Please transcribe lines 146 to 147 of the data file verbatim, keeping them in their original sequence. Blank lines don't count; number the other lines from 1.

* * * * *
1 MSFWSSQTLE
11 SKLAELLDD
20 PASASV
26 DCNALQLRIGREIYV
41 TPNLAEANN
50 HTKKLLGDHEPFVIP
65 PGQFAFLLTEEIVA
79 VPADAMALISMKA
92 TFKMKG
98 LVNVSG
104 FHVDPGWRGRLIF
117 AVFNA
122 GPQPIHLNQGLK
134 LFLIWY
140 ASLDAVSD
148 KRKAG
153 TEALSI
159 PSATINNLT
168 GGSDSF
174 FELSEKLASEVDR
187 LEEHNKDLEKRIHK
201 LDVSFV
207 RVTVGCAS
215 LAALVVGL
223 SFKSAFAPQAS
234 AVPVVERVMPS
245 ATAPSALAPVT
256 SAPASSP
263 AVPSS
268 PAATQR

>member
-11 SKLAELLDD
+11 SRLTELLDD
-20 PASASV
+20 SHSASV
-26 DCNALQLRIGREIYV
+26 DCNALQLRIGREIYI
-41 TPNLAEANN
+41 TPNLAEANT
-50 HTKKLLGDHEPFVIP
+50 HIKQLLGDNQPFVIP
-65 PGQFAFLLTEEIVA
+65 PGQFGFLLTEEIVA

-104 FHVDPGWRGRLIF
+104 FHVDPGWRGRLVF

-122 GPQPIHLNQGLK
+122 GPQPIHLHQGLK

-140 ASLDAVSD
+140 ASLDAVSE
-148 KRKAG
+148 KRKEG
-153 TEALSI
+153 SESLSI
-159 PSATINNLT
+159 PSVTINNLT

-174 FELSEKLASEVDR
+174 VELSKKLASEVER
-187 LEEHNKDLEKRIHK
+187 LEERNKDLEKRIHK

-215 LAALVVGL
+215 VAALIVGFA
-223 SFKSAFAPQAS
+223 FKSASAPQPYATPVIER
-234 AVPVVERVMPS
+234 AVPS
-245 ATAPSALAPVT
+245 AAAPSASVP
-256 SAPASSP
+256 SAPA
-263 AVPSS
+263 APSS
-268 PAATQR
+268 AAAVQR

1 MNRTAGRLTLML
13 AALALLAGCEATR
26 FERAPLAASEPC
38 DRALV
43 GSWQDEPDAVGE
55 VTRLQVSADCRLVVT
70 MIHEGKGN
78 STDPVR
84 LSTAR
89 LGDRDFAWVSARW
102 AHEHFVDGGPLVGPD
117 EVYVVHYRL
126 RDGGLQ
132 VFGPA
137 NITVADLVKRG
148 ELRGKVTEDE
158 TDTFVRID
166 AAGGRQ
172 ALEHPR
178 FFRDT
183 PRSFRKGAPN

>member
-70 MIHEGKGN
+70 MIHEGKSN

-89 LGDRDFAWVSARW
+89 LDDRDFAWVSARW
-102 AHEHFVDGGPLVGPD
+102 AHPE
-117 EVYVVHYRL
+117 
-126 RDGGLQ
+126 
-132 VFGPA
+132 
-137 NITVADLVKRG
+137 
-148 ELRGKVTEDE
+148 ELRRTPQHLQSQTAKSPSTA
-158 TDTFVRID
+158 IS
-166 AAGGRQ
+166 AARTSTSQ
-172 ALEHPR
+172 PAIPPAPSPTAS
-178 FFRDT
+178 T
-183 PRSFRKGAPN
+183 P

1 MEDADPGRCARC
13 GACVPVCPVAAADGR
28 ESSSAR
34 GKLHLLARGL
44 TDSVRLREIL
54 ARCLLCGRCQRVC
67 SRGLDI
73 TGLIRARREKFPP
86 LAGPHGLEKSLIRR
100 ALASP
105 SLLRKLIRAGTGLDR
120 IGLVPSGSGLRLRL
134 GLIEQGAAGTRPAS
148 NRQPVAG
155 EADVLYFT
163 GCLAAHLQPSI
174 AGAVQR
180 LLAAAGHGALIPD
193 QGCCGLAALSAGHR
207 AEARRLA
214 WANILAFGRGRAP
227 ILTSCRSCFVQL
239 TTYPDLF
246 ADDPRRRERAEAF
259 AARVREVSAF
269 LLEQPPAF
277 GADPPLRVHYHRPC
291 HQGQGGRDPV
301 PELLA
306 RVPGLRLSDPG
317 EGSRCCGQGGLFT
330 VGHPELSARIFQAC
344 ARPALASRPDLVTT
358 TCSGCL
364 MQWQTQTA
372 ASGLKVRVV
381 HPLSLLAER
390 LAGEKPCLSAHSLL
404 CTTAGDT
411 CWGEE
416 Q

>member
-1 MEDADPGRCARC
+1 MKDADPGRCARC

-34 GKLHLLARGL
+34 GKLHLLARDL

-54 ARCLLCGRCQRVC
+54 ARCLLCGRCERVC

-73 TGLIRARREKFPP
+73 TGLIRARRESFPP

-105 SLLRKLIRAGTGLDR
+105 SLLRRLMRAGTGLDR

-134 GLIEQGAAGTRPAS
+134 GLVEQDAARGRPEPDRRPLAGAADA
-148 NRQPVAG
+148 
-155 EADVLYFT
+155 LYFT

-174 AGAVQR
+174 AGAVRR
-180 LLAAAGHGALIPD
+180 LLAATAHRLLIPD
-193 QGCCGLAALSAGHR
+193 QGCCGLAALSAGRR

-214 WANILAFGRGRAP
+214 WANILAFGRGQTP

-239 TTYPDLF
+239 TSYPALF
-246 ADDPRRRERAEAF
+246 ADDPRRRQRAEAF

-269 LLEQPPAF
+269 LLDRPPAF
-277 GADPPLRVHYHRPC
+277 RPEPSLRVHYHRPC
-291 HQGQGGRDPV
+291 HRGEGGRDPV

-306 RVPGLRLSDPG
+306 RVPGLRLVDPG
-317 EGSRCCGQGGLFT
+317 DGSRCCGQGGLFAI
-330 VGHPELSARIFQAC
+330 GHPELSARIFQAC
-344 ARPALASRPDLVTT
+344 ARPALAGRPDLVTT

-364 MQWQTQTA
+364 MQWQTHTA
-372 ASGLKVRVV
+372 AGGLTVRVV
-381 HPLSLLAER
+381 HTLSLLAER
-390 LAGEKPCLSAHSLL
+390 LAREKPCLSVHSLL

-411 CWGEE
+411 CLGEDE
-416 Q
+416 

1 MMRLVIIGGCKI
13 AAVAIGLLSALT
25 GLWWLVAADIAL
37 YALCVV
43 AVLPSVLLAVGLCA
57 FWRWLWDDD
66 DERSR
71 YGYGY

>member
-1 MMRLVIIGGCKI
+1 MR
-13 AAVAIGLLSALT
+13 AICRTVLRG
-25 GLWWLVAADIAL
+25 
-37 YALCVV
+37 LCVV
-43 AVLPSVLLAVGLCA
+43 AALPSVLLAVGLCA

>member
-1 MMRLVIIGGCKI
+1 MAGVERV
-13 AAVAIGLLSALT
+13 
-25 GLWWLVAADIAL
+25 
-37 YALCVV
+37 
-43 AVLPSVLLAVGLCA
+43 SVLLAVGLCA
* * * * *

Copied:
259 AARVREVSAF
269 LLEQPPAF